“Comedy at Ashkenaz!” isn’t a Kevin Hart comedy stadium tour, but it still delivers its jokes and entertains its audience. Every month, people from all over the city and beyond come together at Berkeley’s Ashkenaz Music & Dance Community Center and enjoy easy comedy. There are no dramatic lights, fancy curtains or fog machines — just the comedians, an audience and a station just a few feet away to grab a grilled cheese and a soda.
Every second Thursday of the month, Ashkenaz hosts its “Comedy at Ashkenaz!” show. On Aug. 9, “Comedy at Ashkenaz!” — hosted by comedian Lisa Geduldig — also featured Milt Abel, Dan St. Paul and Jill Maragos. All featured acts were no rookies to the art of stand-up — they all have had their own experiences performing on various television networks and shows.
Ashkenaz’s intimate venue catered to the night’s small audience. Of those in the crowd, many seemed to know about the “Comedy at Ashkenaz!” monthly show beforehand. In fact, both audience members and comedians alike shared that they were either from Berkeley or surrounding areas. Throughout the night, they were fully engaged in each set, even when the comics moved beyond local humor.
Comedians such as St. Paul and Abel best served the crowd’s majority middle-aged demographic with their jokes related to growing older and obtaining unique life experiences. At the same time, all the comedians successfully conveyed a sense of universality in their jokes. Their performances were easy to follow, and in contrast to a larger venue, the intimate setting allowed comedians to establish close dialogues and interactions with the audience.
The acts did not shy away from ad-libbing, getting to know different audience members and explaining their approaches to writing jokes. In fact, the first comic, St. Paul, brought his two daughters to the show and introduced them. This gesture alone showed how proud the comedians at Ashkenaz are of their work and those who witness it.
However, this particular “Comedy at Ashkenaz!” show sometimes failed to stray from the “Berkeley bubble.” Of course, audiences can easily follow comedians when the content follows a distinct theme, as the Berkeley content did. But when comedians focus outside of one point of view and incorporate new ideas or lessons, they add substance to their sets. That said, each comedian missed the opportunity to challenge the ideas of a primarily liberal audience.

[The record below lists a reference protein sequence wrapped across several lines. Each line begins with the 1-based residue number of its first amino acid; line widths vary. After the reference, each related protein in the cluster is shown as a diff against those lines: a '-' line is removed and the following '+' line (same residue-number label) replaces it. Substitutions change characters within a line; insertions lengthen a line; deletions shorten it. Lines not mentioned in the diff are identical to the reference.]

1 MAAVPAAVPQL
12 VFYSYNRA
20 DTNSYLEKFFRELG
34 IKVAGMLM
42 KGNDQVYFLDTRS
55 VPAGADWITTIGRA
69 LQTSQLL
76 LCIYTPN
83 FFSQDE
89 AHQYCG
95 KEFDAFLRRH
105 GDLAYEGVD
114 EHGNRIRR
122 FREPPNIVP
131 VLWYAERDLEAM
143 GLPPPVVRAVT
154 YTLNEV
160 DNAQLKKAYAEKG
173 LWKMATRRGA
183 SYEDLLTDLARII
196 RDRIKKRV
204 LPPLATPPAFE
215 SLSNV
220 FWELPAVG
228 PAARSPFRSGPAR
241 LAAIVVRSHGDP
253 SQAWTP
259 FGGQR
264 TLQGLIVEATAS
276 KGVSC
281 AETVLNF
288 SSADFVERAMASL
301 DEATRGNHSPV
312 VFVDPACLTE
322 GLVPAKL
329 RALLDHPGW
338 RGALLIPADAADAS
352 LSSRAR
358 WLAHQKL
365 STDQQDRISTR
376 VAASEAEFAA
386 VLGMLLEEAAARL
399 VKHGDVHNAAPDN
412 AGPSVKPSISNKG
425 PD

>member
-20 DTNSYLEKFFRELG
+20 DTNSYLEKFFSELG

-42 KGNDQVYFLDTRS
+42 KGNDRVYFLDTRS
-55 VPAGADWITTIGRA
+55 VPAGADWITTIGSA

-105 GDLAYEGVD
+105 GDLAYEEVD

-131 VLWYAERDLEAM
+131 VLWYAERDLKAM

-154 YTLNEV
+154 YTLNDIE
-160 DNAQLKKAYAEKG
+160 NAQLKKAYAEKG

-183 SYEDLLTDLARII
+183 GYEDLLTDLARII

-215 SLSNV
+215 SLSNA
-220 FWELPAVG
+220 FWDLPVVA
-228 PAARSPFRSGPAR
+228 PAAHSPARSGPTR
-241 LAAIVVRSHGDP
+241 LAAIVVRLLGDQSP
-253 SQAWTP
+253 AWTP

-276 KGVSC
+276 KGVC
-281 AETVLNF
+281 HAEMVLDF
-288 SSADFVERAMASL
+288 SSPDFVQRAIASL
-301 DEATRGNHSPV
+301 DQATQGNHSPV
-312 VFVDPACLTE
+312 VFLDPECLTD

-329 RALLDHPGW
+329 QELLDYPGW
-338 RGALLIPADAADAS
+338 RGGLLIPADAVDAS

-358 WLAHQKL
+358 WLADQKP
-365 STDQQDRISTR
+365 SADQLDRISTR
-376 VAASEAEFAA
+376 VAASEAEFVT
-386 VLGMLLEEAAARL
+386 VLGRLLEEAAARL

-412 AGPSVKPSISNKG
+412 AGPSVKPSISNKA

Though most jokes of the night were Bay Area-centered, each comedian had their own style. Their individual sets distinguished themselves through their distinct stage presences, jokes and personalities. The first set was by Abel, whose 35 years of comedic experience translated itself into his confident stance. He did not limit himself from talking about the turning points in his life, such as his divorce and the realities of aging, sharing insightful experiences with a funny twist.
Maragos, who performed second, shamelessly expressed her honest opinions on sexuality, dating culture and her own everyday struggles as a woman, unabashedly explaining why “dick pics” are not attractive. Her comedic history, which includes appearing on various television networks and performing regularly at Punch Line San Francisco and Cobb’s Comedy Club in San Francisco, shined in her strong delivery of each punchline. These punchlines — based on her personal experiences and perspectives — created a dialogue that was direct and candid.
The night ended with St. Paul, who was the most lively act of the three. While the topics he spoke on did not differ strongly from Abel’s, St. Paul offered a different approach through his comedy by connecting with the audience through his interests. From time to time, he asked members of the crowd questions and further built off of his punchlines through their responses. He transitioned swiftly and naturally from one joke to the next while staying cautious of his next delivery.
At its core, “Comedy at Ashkenaz!” offers Berkeley a simple space to support different comedians from the Bay Area. The event embraces both its talents and small audiences. It understands the basis of what stand-up comedy’s purpose is: to facilitate a discussion that makes the crowd laugh every now and then.
Contact Maybelle Caro at [email protected].